Matu Booth from Nga Manu Nature Reserve spoke to the Club about the many exciting developments at one of Kapiti's finest attractions. Nga Manu has certainly suffered a drop in numbers due to Covid-19 but about two thirds of visitors have always been Kiwis who have been very supportive over the past year. Whilst the reserve has managed to contain pests and preserve wetlands, one of the biggest challenges facing Nga Manu is the surrounding and ever encroaching residential developments draw on the water table and cats.
Nga Manuis run by both paid staff and volunteers.  There is always need for volunteers so if you are keen to help out, contact Matt at Nga Manu directly.
The Nga Manu Nature Reserve consists of 14 hectares of the last remaining coastal swamp forest in the region.  The Reserve was established in the 1970s,
right next to Jacks Bush, thus making so making a large ecosystem in the heart of Waikanae.  Though it faces the challenges of a changing landscape, with subdivisions creeping closer every day.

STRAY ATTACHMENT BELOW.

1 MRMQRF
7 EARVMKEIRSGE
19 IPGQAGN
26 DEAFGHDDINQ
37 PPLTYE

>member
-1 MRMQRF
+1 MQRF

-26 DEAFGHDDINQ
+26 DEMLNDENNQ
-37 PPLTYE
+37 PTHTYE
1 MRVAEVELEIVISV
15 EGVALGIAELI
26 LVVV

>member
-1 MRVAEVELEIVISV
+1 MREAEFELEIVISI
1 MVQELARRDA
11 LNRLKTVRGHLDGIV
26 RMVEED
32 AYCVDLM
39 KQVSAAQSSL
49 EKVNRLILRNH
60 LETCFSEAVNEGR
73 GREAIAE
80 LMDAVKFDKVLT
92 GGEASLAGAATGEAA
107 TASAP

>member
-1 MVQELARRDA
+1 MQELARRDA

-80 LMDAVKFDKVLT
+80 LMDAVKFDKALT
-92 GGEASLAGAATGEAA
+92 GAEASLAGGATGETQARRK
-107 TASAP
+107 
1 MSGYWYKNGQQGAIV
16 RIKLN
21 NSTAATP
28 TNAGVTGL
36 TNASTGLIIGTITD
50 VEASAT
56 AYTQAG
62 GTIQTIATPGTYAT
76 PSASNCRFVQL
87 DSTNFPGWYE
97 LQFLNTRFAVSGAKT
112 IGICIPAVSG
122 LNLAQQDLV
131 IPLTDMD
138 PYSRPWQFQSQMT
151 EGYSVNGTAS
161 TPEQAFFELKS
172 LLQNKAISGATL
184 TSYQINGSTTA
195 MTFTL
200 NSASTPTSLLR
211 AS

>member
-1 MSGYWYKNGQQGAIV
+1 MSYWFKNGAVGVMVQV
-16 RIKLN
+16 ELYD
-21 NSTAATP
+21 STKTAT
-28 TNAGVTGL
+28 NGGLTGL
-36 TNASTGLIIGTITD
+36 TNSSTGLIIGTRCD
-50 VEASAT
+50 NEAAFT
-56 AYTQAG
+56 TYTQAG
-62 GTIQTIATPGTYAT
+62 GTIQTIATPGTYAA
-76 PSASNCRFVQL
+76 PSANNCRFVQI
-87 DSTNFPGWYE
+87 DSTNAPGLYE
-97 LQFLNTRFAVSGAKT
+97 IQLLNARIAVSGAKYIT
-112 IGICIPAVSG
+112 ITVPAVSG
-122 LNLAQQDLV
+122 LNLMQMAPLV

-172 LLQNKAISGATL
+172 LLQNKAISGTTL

The Reserve has on average 20,000 visitors a year, many of them from local schools.
Nga Manu delivers a range of programmes and activities including:
  • Trapping for pest control, mainly ferrets that are living on local rabbits
  • Running recovery programmes that bred native birds such as kiwi, blue teal duck, lizards and plants such as tuatara and other species under the threat of extinction. These programmes involve them working closely with DOC
  • Funding scholarships at Victoria and Massey University
  • Having accommodation for hire - Theo’s cottage
  • Hosting Kiwi night encounters
  • Delivering conservation advocacy
  • Providing injured bird rehabilitation